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A spokeswoman for Edwards said the governor has heard the concerns of environmentalists.

"The governor's office has met and corresponded with members of the Louisiana Bucket Brigade on several occasions to discuss their concerns about the Bayou Bridge Pipeline, with the most recent meeting taking place last week," Shauna Sanford, communications director for Edwards, said in a statement Thursday. "Their allegation that we have not been responsive is unfounded."

A day earlier,the Louisiana Bucket Brigade sued Edwards's office and the state custodian of records for access to records of meetings and internal communications over the controversial line, the group said.

The twin lawsuits filed Wednesday in the 19th Judicial District Court in Baton Rouge come a week after the Louisiana Bucket Brigade and others had filed separate public records requests to Bayou Bridge LLC, DEQ and the Louisiana Department of Natural Resources for the release of records, the Bucket Brigade said in a statement.

The group added their records requests and the new suits are aimed at ensuring Louisianans "can transparently evaluate the companies’ operations and protect the interests of people who stand to be affected and the environment."

The Corps said on Thursday that it required Bayou Bridge to avoid wetlands as much as possible, but the pipeline will still temporarily affect 455 acres of jurisdictional wetlands and convert 142 acres of forested wetlands to permanent pipeline right-of-way.

As part of the wetlands permit, Bayou Bridge was required to buy 708 acres in wetland mitigation banks, the Corps statement said. Corps officials added that "the combination of avoidance, minimization and mitigation will result in zero net loss of jurisdictional wetlands."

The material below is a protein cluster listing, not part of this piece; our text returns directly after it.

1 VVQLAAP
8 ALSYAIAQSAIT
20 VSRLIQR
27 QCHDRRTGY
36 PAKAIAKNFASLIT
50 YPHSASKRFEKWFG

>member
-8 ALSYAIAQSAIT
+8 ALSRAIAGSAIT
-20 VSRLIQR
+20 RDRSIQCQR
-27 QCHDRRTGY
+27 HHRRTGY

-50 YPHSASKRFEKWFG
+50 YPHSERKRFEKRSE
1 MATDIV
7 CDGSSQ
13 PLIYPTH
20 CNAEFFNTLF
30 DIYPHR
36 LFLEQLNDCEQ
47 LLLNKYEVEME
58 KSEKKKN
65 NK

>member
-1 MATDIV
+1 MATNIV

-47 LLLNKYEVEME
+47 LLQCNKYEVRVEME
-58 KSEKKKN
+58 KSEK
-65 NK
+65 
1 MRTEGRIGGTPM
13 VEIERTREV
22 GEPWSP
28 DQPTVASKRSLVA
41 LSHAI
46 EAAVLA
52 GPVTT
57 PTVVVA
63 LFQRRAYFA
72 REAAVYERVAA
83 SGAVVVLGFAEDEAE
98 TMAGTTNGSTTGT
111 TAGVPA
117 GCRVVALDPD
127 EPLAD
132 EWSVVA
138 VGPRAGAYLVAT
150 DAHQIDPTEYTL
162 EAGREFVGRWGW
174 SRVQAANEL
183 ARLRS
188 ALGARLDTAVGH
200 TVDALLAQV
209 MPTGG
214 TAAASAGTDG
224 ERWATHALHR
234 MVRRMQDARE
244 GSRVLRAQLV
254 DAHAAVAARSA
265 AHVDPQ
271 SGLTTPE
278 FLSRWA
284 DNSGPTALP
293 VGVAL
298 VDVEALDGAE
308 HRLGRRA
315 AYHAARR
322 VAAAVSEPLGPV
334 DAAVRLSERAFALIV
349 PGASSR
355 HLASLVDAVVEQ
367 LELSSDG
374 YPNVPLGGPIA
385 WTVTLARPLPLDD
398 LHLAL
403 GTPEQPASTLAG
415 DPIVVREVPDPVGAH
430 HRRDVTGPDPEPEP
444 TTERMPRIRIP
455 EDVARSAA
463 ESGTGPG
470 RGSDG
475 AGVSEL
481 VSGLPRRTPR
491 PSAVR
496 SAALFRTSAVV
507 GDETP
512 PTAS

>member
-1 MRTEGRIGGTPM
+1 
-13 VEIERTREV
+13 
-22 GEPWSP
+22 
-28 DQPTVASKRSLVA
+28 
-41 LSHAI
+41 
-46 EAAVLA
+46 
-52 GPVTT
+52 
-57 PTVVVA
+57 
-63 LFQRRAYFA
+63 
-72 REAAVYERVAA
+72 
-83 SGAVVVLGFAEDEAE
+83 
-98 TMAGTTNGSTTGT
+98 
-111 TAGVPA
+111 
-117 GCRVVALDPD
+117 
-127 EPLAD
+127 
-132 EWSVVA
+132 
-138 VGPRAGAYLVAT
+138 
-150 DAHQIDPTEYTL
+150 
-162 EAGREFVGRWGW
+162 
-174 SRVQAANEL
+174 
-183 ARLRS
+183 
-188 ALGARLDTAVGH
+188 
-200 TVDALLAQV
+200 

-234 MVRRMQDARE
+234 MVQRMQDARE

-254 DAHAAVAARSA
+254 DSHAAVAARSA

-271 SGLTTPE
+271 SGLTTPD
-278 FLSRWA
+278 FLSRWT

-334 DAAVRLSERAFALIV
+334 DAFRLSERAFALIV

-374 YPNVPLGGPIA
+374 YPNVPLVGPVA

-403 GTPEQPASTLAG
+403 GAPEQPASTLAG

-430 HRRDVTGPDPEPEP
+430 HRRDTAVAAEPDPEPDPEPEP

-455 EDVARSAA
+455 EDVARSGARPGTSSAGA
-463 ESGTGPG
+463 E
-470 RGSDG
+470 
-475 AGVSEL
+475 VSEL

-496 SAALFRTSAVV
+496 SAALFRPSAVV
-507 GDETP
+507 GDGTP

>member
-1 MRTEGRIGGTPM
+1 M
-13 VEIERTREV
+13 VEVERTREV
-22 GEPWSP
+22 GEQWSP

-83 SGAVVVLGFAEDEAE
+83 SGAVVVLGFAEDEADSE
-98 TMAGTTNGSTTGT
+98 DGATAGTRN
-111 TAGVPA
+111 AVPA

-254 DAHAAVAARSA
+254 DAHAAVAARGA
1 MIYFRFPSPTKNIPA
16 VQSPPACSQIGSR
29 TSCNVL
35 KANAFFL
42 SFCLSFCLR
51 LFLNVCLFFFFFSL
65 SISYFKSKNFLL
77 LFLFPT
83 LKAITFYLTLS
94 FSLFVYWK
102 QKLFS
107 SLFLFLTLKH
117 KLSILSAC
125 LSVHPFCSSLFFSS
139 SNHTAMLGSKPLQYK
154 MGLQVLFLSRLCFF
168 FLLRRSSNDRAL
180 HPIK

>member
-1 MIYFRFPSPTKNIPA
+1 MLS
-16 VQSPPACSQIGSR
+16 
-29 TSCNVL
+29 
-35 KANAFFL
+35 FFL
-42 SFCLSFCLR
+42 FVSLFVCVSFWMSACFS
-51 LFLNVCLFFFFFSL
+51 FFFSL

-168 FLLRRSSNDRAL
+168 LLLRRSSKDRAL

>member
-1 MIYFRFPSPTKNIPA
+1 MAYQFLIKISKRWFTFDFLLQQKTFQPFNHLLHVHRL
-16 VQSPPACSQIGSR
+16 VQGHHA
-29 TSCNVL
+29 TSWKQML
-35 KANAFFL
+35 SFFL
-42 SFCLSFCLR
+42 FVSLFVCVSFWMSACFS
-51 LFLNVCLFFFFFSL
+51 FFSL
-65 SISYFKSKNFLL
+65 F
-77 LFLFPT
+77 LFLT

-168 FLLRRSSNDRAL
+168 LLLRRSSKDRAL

“The Corps carefully weighed the energy benefits of the project while ensuring environmental protections remain in place,” said Martin Mayer, chief of the Corps' New Orleans District Regulatory Branch. “We will remain vigilant in monitoring the project to ensure that the pipeline remains in compliance with all permit conditions.”

In response to the records lawsuit, Sanford that the governor's office already fulfilled one request and told the group it was reviewing its second request when a third request was received. Sanford said the office also responded to that third request that "the additional information would be included in the" records search, but the group filed the suits "without any further communication to our office." 

"We are in the process of fulfilling the remaining public records request and will provide any responsive documents we may have once they have been compiled," Sanford said.

The Bucket Brigade, in its suit, claimed its first request resulted in minimal information. An email from the governor's office attached to the lawsuit indicates there were no records of meetings between Edwards or his staff and employees or agents of Bayou Bridge, Energy Transfer Partners and other companies tied to the project.

The Bucket Brigade has regularly pointed out that Energy Transfer Partners is behind the company behind the Dakota Access Pipeline in North Dakota and, along with Sunoco, which ETP owns, have a record of oil spills.

As oil and gas production has boomed in the midsection of the nation, fears of new leaking pipelines has stirred public protests and political push back. The unrelated Keystone Pipeline leaked more than 200,000 gallons of oil underground last month in South Dakota after an apparent pressure loss cracked the line, leaving a black stain on the surface.

That line is owned by Canadian oil company TransCanada, which has been seeking an extension of the line known as the Keystone XL. That proposed pipeline has prompted years of opposition and protests.

Advocate staff writer Steve Hardy contributed to this report. 

Follow David J. Mitchell on Twitter, @NewsieDave.